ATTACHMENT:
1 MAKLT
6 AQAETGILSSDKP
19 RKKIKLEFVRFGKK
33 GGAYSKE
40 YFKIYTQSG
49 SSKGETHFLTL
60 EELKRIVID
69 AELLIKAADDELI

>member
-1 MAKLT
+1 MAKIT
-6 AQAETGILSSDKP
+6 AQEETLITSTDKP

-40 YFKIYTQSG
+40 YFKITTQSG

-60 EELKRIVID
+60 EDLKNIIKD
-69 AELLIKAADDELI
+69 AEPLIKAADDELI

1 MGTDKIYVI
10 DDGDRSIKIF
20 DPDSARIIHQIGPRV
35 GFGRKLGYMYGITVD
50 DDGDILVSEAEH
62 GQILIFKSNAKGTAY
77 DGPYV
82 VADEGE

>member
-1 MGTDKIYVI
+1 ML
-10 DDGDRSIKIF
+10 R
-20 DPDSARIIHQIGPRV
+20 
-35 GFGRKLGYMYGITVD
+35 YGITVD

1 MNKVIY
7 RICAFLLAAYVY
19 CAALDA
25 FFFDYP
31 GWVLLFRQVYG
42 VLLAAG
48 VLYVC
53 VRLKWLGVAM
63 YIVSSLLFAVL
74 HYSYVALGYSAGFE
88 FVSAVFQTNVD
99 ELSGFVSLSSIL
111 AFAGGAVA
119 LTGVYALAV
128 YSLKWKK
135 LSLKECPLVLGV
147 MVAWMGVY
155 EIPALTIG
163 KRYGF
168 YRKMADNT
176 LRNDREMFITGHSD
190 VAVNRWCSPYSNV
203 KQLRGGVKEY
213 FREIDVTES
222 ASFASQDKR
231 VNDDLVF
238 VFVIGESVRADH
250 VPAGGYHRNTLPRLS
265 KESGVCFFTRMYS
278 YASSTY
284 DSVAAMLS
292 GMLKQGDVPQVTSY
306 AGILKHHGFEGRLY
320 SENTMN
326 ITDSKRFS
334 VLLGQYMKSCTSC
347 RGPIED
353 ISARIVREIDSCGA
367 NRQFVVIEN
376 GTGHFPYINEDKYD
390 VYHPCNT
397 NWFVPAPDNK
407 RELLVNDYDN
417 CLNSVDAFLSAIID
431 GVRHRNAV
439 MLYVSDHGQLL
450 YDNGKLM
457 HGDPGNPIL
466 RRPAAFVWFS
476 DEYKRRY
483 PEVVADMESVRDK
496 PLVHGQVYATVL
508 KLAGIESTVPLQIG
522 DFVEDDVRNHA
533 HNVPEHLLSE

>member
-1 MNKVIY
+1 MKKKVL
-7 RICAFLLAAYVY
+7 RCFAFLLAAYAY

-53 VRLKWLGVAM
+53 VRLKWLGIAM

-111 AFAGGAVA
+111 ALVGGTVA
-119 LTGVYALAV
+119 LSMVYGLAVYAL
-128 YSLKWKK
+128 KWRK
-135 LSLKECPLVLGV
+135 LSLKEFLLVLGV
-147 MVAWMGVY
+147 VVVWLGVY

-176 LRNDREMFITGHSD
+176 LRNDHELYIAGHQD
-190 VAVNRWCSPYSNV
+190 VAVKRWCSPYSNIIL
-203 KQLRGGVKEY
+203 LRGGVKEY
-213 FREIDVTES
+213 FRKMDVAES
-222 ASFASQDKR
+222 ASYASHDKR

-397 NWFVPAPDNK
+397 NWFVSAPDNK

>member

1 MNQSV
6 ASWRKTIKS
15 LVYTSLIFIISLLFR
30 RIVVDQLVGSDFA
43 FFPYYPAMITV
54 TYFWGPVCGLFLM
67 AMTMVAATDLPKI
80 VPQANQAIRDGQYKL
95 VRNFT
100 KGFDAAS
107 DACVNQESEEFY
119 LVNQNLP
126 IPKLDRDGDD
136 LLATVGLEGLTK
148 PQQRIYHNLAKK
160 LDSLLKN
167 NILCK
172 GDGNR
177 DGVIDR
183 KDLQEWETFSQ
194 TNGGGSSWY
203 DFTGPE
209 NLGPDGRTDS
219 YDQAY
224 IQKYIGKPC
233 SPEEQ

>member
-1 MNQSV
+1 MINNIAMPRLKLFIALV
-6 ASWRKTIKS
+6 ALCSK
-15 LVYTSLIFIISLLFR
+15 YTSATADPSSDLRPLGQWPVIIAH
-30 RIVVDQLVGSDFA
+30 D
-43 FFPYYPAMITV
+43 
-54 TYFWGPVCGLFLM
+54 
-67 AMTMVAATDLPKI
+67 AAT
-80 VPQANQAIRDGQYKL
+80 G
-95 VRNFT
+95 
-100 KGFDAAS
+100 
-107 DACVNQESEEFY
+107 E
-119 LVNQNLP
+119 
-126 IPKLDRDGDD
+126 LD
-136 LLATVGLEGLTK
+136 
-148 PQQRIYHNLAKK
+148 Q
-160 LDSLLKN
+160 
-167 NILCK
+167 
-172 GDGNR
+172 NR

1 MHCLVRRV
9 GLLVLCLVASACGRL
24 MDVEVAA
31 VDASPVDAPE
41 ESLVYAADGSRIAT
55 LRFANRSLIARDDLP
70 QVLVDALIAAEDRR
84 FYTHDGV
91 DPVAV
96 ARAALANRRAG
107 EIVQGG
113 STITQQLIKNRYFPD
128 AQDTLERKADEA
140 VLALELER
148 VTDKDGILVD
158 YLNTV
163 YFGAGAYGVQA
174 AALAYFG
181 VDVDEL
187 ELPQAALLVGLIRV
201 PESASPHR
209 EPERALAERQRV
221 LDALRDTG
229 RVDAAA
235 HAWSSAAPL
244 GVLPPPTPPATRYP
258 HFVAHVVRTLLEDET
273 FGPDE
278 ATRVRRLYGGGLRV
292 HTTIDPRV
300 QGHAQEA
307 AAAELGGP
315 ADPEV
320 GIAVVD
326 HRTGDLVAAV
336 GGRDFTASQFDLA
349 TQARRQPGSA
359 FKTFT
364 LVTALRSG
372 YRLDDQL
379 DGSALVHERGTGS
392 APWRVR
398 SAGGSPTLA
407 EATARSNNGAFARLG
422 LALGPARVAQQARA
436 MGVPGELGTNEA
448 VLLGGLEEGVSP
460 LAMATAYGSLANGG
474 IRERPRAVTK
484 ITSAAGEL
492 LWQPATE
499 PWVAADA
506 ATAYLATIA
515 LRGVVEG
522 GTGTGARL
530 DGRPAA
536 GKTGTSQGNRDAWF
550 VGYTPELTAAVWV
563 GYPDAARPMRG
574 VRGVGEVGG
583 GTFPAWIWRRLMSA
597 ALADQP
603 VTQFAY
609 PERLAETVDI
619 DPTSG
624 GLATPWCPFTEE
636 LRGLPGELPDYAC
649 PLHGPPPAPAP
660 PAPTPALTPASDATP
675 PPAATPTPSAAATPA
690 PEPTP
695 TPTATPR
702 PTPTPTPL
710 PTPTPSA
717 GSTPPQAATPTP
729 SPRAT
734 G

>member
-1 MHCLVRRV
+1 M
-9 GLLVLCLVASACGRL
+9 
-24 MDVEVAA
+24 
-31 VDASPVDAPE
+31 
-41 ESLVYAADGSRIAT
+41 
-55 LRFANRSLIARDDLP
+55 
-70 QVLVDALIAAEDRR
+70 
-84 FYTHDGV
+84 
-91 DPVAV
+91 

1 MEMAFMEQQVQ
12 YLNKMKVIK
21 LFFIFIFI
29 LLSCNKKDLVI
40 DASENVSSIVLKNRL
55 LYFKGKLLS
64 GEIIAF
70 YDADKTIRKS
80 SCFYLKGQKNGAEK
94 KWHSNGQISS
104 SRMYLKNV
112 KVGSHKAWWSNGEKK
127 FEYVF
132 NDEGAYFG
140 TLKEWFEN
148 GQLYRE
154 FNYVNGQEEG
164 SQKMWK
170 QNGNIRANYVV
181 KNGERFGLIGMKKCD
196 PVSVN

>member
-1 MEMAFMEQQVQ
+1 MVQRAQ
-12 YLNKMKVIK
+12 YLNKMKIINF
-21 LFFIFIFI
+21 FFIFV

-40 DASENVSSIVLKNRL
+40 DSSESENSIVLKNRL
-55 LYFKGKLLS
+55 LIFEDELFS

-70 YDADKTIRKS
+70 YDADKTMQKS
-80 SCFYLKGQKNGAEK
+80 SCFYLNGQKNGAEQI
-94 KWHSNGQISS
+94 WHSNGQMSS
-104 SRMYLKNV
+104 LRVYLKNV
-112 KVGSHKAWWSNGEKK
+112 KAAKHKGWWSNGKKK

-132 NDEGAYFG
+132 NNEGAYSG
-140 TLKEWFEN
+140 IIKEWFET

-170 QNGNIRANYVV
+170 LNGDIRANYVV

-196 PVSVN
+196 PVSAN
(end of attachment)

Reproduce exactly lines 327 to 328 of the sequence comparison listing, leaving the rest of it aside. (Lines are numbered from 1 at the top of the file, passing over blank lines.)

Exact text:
-170 QNGNIRANYVV
+170 LNGDIRANYVV